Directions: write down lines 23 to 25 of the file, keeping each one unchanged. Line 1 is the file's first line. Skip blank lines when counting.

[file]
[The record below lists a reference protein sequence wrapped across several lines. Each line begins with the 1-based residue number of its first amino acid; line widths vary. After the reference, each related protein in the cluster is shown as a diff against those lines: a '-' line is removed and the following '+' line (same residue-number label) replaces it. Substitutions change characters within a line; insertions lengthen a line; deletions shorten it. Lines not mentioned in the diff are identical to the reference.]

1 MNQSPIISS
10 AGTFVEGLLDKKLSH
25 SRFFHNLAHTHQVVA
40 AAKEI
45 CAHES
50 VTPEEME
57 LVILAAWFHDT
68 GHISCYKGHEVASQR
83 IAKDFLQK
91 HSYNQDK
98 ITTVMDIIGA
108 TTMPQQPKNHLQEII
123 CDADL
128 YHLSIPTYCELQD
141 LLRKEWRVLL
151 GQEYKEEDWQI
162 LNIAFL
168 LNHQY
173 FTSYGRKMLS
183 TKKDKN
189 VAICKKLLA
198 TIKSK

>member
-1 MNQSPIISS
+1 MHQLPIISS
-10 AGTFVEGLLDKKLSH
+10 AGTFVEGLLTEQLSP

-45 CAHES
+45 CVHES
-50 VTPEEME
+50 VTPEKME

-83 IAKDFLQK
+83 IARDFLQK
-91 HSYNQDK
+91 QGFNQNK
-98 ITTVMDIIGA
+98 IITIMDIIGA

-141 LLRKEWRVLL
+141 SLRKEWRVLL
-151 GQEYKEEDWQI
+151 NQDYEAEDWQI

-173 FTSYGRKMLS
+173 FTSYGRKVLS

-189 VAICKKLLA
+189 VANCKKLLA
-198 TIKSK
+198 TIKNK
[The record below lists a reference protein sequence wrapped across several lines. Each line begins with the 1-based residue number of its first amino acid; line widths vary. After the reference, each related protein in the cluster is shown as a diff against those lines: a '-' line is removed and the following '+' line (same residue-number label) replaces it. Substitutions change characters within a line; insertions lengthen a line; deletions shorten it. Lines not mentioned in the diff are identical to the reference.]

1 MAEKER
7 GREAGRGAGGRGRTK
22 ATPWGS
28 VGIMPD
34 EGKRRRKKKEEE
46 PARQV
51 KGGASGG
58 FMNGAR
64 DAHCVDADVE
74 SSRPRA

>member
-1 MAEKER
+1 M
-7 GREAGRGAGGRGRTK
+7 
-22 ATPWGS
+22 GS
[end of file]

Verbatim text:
198 TIKSK

>member
-1 MNQSPIISS